CHAMPAIGN, Ill. (WCIA) — The University of Illinois is filled with well-known streets such as First Street, Wright Street and Green Street. One Marching Illini alum has been spending much of his career on Sesame Street.

After seeing the Marching Illini perform while he was in high school, Normal native Paul Rudolph chose to attend U of I because he wanted to join the marching band.

He performed with the Marching Illini, also known as the MI to its members and fans, throughout his undergraduate years, serving as drumline section leader and composing drumline arrangements and drill charts for halftime shows.

“The instructors I had with the MI were a big part of helping prepare me,” said Rudolph. “Gary Smith was our director, and he had a way of creating leadership within the MI by breaking down the band into smaller groups, sections and squads. This really gave the musicians ownership and responsibility, especially when I was section leader of the drumline.”

Rudolph said that to this day, he still tries to pass those skills along to every musician he works with, to give them the satisfaction of learning a song and creating a finished project that they are proud of.

“The other way the MI prepared me was to always remember the fun factor of putting together a performance,” Rudolph said. “Keep it light and have fun!”

While studying music education at U of I, he learned how to play a variety of instruments from woodwinds to strings with a main focus on percussion.

According to the U of I College of Fine and Applied Arts, Rudolph soon landed a job as the assistant band director at Mahomet-Seymour High School. Eventually, his passion to compose led him to return to the U of I School of Music to pursue a master’s degree in composition and arranging.

Rudolph then connected with Richard Gibbs, a Los Angeles-based composer, who offered him a position as his assistant. Through work on “The Tracey Ullman Show” and other made-for-television movies, Rudolph learned how to edit and score scenes of music.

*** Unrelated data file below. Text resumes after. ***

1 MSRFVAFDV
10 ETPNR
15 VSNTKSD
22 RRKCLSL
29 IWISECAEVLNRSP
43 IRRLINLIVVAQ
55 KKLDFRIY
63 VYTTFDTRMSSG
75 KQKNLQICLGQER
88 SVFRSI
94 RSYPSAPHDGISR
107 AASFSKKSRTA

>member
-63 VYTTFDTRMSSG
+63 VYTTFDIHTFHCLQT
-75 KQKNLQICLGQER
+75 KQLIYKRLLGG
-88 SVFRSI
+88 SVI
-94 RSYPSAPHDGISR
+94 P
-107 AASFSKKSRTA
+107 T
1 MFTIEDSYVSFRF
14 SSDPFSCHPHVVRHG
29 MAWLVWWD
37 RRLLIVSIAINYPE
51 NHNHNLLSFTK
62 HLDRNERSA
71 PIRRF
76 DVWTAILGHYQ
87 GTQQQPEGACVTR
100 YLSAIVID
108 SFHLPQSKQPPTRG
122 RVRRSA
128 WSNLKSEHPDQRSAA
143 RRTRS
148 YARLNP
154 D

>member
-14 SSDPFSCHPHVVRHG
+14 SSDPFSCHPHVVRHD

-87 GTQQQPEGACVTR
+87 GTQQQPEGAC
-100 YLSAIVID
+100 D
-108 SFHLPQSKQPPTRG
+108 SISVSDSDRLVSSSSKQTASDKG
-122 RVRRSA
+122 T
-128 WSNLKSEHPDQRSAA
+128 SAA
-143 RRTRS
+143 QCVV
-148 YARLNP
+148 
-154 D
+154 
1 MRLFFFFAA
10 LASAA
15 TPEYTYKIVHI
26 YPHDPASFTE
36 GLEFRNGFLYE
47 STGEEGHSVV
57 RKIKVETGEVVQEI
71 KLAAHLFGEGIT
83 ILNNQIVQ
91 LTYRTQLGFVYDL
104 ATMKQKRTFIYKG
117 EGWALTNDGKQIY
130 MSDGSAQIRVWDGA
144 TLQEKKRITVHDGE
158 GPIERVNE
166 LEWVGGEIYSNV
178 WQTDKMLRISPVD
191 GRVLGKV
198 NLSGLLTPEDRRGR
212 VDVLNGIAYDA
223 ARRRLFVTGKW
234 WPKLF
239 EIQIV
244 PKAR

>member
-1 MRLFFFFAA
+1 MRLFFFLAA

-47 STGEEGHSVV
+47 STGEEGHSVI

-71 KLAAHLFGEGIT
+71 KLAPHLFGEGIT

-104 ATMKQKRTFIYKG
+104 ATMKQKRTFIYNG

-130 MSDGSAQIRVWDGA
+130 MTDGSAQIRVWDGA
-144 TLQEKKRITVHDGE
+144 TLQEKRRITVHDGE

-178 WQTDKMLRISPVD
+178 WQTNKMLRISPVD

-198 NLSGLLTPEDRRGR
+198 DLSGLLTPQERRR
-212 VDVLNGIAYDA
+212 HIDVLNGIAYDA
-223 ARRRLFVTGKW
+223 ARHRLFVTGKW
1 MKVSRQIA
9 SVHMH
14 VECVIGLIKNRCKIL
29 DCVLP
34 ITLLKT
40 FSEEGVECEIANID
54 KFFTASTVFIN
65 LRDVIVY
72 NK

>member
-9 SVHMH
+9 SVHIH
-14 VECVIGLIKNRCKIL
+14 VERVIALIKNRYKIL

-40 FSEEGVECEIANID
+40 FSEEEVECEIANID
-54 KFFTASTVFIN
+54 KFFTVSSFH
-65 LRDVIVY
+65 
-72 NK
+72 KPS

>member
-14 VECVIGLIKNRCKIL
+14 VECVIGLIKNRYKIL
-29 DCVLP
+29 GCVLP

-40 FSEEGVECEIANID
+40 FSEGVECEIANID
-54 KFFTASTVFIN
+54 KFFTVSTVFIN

In 1995, The Jim Henson Company recruited Gibbs to be the music director for what would become the second iteration of “The Muppet Show.” Rudolph tagged along and was introduced to the Muppets’ world and television production.

Around this time, Rudolph met Leslie Carrara, who later became his wife and the puppeteer for Abby Cadabby on “Sesame Street.” The Rudolphs soon found themselves working together on the set of one of the most popular children’s shows in television history.

They have worked there ever since.

Rudolph is able to showcase his musical talents by arranging various songs and scores for the show. The position has also allowed him to work with a slew of well-known names in music. These include Elvis Costello, Prince, Bruno Mars, Lin-Manuel Miranda, John Baptiste and Dave Grohl.

Rudolph said his favorite live show experience was working with Wynton Marsalis and the Jazz at Lincoln Center Orchestra (JALC), performing three live shows with them in 2019. Rudolph and other musicians created 13 brand new arrangements of classic Sesame Street songs like “Sing,” “People in Your Neighborhood” and many more.

“It was simply amazing from the first note we heard the band rehearsing,” Rudolph said. “The arrangements also let the incredible JALC performers open up for solos, which was amazing to hear, especially for the puppeteers, my wife included, being mere feet away from those incredible musicians. Hearing the audience full of families cheering the shows was just priceless.”

When he isn’t spending time with Elmo, Big Bird and other “Sesame Street” characters, Rudolph continues his passion for music with his percussion ensemble GLANK, which he formed in 2002. The group uses found and recycled materials to make music.

Rudolph said he plans to continue his music career as long as he can.

The MI will perform an Armed Forces-themed halftime show on Saturday as the Fighting Illini take on the Purdue University Boilermakers at 11 a.m.